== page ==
From life force to slimming aid: exploring views on the commodification of traditional medicinal knowledge

Research output: Contribution to journalArticle

13 Citations (Scopus)

Abstract

The commodification of traditional knowledge is a lively topic for academic debate, with opinions ranging from categorical rejection of this process, to views that it could be a liberating act. This debate is often characterised by generalisations and a lack of empirical engagement. This paper presents a case study of the commercialisation of traditional medicinal knowledge of the San in Southern Africa. A scenario survey in 3 communities reveals a range of different views amongst individuals and communities, much of which could be linked to differing local and historic socio-economic factors. Although the survey indicates that commodification is widely accepted, the subsequent use of a ‘life story’ approach to examine the actual commercialisation of the Hoodia (Hoodia Gordonii—a plant with appetite suppressant properties), shows that this acceptance is problematic. San informants reflect on it as a pragmatic choice informed by experiences of deprivation and economic hardship, resulting in a process which changes the cultural meaning of the plant and undermine its traditional healing power for the San themselves.
LanguageEnglish
Pages224-235
Number of pages12
JournalApplied Geography
Volume28
Issue number3
DOIs
Publication statusPublished - 1 Jul 2008

Fingerprint

commercialization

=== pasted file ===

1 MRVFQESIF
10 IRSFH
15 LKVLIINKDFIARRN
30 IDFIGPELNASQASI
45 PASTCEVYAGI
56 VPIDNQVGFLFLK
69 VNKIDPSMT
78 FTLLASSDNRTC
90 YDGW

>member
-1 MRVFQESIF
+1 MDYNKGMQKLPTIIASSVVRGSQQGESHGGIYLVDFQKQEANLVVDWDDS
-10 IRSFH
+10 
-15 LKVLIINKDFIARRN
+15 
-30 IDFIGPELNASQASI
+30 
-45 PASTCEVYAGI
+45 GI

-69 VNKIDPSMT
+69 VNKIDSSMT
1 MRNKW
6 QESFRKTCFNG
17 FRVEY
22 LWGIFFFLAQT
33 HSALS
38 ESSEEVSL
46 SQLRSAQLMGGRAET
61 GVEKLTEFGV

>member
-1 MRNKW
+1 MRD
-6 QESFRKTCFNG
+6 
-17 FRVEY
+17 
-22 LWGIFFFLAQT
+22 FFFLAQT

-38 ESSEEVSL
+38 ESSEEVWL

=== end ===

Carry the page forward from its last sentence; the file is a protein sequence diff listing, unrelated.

Hoodia
aid
Hoodia gordonii
appetite suppressants
indigenous knowledge
socioeconomic factors
traditional knowledge
Southern Africa
deprivation
economic factors
community
pragmatics
acceptance
scenario
case studies
economics
lack
experience
Commodification

Keywords

  • benefit sharing
  • traditional medicines
  • indigenous knowledge
  • commodification

Cite this

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abstract = "The commodification of traditional knowledge is a lively topic for academic debate, with opinions ranging from categorical rejection of this process, to views that it could be a liberating act. This debate is often characterised by generalisations and a lack of empirical engagement. This paper presents a case study of the commercialisation of traditional medicinal knowledge of the San in Southern Africa. A scenario survey in 3 communities reveals a range of different views amongst individuals and communities, much of which could be linked to differing local and historic socio-economic factors. Although the survey indicates that commodification is widely accepted, the subsequent use of a ‘life story’ approach to examine the actual commercialisation of the Hoodia (Hoodia Gordonii—a plant with appetite suppressant properties), shows that this acceptance is problematic. San informants reflect on it as a pragmatic choice informed by experiences of deprivation and economic hardship, resulting in a process which changes the cultural meaning of the plant and undermine its traditional healing power for the San themselves.",
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From life force to slimming aid : exploring views on the commodification of traditional medicinal knowledge. / Vermeylen, Saskia.

In: Applied Geography, Vol. 28, No. 3, 01.07.2008, p. 224-235.

Research output: Contribution to journalArticle

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